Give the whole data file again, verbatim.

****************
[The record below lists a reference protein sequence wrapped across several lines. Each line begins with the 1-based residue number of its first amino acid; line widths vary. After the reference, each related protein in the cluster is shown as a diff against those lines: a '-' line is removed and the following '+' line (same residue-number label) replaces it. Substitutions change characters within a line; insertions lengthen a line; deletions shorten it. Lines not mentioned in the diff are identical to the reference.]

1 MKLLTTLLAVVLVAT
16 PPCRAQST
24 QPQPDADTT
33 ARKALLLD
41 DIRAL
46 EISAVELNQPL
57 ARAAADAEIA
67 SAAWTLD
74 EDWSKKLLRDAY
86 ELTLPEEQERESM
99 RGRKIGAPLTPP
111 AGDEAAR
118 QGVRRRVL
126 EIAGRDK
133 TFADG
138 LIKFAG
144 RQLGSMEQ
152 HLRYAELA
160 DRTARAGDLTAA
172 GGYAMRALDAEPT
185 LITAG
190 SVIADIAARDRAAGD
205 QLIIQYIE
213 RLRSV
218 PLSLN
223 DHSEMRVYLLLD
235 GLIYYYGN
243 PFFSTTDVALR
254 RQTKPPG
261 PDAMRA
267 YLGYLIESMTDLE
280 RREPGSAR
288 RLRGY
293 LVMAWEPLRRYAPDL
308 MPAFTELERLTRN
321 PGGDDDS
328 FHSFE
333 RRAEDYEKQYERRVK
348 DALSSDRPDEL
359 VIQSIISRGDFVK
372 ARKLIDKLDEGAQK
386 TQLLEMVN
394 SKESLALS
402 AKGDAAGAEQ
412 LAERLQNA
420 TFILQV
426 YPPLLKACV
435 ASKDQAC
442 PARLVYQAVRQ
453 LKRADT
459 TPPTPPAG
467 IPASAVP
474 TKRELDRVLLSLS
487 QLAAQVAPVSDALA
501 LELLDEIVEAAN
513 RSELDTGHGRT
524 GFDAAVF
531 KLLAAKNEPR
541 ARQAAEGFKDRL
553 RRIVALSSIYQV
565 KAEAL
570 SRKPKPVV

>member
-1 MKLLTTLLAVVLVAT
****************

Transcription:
[The record below lists a reference protein sequence wrapped across several lines. Each line begins with the 1-based residue number of its first amino acid; line widths vary. After the reference, each related protein in the cluster is shown as a diff against those lines: a '-' line is removed and the following '+' line (same residue-number label) replaces it. Substitutions change characters within a line; insertions lengthen a line; deletions shorten it. Lines not mentioned in the diff are identical to the reference.]

1 MKLLTTLLAVVLVAT
16 PPCRAQST
24 QPQPDADTT
33 ARKALLLD
41 DIRAL
46 EISAVELNQPL
57 ARAAADAEIA
67 SAAWTLD
74 EDWSKKLLRDAY
86 ELTLPEEQERESM
99 RGRKIGAPLTPP
111 AGDEAAR
118 QGVRRRVL
126 EIAGRDK
133 TFADG
138 LIKFAG
144 RQLGSMEQ
152 HLRYAELA
160 DRTARAGDLTAA
172 GGYAMRALDAEPT
185 LITAG
190 SVIADIAARDRAAGD
205 QLIIQYIE
213 RLRSV
218 PLSLN
223 DHSEMRVYLLLD
235 GLIYYYGN
243 PFFSTTDVALR
254 RQTKPPG
261 PDAMRA
267 YLGYLIESMTDLE
280 RREPGSAR
288 RLRGY
293 LVMAWEPLRRYAPDL
308 MPAFTELERLTRN
321 PGGDDDS
328 FHSFE
333 RRAEDYEKQYERRVK
348 DALSSDRPDEL
359 VIQSIISRGDFVK
372 ARKLIDKLDEGAQK
386 TQLLEMVN
394 SKESLALS
402 AKGDAAGAEQ
412 LAERLQNA
420 TFILQV
426 YPPLLKACV
435 ASKDQAC
442 PARLVYQAVRQ
453 LKRADT
459 TPPTPPAG
467 IPASAVP
474 TKRELDRVLLSLS
487 QLAAQVAPVSDALA
501 LELLDEIVEAAN
513 RSELDTGHGRT
524 GFDAAVF
531 KLLAAKNEPR
541 ARQAAEGFKDRL
553 RRIVALSSIYQV
565 KAEAL
570 SRKPKPVV

>member
-1 MKLLTTLLAVVLVAT